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Introduction to Subtraction
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Introduction

In this lesson, you will learn how to subtract. Subtraction is the opposite of addition. While addition combines like things, subtraction separates like things. In both addition and subtraction, the items you work with must be the same.


These videos illustrate the lesson material below. Watching the videos is optional.


Subtraction

Subtraction is taking an amount away from another amount. The steps outlined below will help keep you organized as you start subtracting numbers too big to do in your head.

Consider this: if you have 7 oranges, and you take away 4 apples, how many apples would you have left? This problem doesn’t make sense because you didn’t have any apples to begin with, you only had oranges. If you want to take something away from a group of oranges, you must take away oranges. You cannot take away apples because you didn’t have any.

Two glass bowls on an extremely white background. The bowl on the left contains three apples, and the bowl on the right contains four oranges.

Figure 1

Consider this instead: if you have 7 oranges and you take away 3 oranges, how many would you have left? This problem is solvable because you can take away 3 oranges from 7 oranges, which leaves you with 4 oranges.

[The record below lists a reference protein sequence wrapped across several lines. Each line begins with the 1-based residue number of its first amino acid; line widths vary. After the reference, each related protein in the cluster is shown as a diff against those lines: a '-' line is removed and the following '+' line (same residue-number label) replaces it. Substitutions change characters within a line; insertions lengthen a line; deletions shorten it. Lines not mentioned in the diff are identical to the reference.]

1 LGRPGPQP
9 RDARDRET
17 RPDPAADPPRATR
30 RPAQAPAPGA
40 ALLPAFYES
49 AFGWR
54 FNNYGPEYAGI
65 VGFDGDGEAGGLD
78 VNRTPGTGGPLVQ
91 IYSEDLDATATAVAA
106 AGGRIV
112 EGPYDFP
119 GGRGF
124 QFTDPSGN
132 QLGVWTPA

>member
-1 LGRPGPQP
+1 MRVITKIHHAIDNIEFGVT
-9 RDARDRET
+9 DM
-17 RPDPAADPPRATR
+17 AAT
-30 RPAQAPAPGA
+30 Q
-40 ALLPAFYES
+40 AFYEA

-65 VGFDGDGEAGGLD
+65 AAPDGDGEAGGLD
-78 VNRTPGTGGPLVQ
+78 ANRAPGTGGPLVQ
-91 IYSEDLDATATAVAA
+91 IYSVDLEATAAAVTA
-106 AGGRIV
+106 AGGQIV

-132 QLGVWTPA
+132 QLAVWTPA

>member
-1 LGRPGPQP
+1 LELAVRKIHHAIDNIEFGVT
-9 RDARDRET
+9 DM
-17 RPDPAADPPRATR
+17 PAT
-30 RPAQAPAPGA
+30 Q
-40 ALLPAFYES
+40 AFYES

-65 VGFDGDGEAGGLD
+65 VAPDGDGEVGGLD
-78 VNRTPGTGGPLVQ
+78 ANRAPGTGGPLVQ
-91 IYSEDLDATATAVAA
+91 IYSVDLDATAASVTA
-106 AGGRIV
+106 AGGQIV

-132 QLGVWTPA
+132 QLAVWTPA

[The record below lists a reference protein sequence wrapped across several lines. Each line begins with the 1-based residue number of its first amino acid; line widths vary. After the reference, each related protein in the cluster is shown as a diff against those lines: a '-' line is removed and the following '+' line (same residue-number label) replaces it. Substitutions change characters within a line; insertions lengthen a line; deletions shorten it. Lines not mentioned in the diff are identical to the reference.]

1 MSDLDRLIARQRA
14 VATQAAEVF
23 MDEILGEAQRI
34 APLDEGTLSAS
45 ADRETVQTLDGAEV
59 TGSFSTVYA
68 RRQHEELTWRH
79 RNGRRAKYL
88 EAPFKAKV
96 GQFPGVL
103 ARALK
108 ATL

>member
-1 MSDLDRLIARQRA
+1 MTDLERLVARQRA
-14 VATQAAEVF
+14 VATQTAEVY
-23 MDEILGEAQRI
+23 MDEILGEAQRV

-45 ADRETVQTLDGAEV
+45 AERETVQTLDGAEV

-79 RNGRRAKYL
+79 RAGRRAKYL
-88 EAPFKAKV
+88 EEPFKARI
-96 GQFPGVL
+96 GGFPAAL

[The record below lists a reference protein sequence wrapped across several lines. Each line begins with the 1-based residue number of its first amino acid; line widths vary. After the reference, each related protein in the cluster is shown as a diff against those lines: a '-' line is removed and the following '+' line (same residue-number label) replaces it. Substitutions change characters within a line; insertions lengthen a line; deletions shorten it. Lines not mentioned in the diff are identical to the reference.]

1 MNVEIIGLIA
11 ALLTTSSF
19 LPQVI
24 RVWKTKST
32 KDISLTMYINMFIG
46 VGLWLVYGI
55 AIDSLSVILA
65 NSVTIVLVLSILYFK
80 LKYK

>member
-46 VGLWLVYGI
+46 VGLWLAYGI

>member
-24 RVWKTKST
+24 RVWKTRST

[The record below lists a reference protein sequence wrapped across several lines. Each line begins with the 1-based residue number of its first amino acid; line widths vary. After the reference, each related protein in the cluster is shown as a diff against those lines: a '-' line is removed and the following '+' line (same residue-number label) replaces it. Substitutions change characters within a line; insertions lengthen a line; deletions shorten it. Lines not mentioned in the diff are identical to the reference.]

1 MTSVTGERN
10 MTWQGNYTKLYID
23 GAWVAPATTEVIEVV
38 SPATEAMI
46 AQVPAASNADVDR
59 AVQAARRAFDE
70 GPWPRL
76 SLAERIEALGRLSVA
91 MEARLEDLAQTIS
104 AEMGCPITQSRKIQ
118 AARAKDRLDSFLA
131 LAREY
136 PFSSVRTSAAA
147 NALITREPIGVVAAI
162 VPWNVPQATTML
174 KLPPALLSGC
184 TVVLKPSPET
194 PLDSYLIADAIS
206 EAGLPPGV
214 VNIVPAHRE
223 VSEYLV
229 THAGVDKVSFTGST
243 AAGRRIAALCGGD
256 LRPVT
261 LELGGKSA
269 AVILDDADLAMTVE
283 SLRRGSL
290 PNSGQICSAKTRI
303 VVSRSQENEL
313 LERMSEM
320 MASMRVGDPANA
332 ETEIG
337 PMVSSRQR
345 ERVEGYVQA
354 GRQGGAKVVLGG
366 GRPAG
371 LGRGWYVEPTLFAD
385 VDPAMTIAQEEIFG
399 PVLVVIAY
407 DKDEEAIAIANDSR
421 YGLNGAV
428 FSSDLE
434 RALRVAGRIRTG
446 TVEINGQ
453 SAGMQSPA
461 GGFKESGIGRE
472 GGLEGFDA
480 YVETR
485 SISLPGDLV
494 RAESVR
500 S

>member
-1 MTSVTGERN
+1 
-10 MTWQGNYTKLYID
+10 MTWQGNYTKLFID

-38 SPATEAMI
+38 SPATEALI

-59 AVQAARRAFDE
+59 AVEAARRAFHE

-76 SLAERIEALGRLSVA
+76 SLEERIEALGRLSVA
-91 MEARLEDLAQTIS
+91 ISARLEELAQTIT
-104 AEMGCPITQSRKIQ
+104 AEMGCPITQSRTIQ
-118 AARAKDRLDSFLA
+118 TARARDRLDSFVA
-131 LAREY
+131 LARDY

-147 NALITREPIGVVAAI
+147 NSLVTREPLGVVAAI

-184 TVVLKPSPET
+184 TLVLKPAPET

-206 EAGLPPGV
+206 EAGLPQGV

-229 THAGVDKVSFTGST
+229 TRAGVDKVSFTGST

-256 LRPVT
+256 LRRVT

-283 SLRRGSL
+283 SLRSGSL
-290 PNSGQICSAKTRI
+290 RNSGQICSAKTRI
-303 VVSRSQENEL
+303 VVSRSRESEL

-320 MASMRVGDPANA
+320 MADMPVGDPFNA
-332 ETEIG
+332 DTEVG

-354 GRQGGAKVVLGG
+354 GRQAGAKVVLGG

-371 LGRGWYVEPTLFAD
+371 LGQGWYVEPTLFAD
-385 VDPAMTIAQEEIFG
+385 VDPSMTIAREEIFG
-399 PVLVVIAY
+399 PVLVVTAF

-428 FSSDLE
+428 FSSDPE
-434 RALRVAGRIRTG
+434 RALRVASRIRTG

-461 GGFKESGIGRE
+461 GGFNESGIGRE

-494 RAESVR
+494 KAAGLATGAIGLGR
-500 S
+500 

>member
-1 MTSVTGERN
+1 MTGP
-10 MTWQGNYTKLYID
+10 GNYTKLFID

Steps for Subtraction:


  1. Stack in columns according to place value and put the bigger number on top.
  2. Regroup when needed.
  3. Subtract in columns by place value, starting on the right and going left.
  4. The strongest wins.

The simplest way to do step 4 is to realize that the bigger number always wins. If the bigger number was negative, the answer is negative. If the bigger number was positive, the answer is positive.

Example 1
\(34-78\)

  • Stack by place value, and make sure the biggest number goes on top. For now, don’t worry about subtraction or the negative sign; the bigger number is 78.

\begin{align*} &78 \\ - &34\\ \hline \end{align*}

  • No regrouping is necessary for this equation. Regrouping happens when the top number in one place value column is smaller than the number on the bottom. In this problem, 8 is bigger than 4 and 7 is bigger than 3, therefore there is no need to regroup.
  • Subtract.

\begin{align*} &78 \\ - &34\\ \hline &44 \end{align*}

  • Determine if the answer is positive or negative.
    • To do so, look at the original equation: \(34-78\).
    • The bigger number has the negative sign, thus the answer will be negative, -44.

This equation could be written like this: \(34+(-78)=-44\)

It might be helpful to think about this in terms of a number line.

34 minus 78. Number line with zero in the middle, numbers in increments of 10 extending to the right until 50 and to the left until negative 50. Two marks on the number line indicate the starting point at 34 and the answer at negative 44. 

Figure 2

The problem begins with 34, so that is where you will begin on the number line. Add -78 by moving to the left instead of to the right, since the number is negative. When you move to the left by -78, you finish at -44.

Example 2
\(34-21\)

  • Stack the problem, with the largest number on top.

\begin{align*}3&4\\+ 2&1\\\hline\end{align*}